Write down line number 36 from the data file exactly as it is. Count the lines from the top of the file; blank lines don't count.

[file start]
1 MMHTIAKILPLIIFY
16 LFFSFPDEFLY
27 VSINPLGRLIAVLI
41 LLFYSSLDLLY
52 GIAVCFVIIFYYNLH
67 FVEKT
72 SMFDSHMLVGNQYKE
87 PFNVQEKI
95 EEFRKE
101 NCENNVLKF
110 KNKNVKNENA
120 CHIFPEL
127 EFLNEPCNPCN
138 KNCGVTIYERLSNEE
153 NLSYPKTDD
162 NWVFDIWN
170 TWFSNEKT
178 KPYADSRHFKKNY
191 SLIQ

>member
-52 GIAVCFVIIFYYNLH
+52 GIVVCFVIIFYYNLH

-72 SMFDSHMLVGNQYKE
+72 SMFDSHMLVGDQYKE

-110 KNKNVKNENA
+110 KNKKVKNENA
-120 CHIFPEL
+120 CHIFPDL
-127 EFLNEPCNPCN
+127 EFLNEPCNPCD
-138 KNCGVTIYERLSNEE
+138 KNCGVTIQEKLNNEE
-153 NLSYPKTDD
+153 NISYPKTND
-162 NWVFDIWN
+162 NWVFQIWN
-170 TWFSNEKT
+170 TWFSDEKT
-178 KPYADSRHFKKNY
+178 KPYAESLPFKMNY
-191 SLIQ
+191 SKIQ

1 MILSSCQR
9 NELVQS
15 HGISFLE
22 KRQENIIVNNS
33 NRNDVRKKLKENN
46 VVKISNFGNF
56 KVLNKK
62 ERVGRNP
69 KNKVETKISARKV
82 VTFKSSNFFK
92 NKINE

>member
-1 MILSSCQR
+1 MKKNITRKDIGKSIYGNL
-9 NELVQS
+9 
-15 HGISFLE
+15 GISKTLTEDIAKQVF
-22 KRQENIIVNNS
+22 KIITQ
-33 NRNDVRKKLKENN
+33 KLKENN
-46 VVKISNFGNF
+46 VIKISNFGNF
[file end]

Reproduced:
+162 NWVFQIWN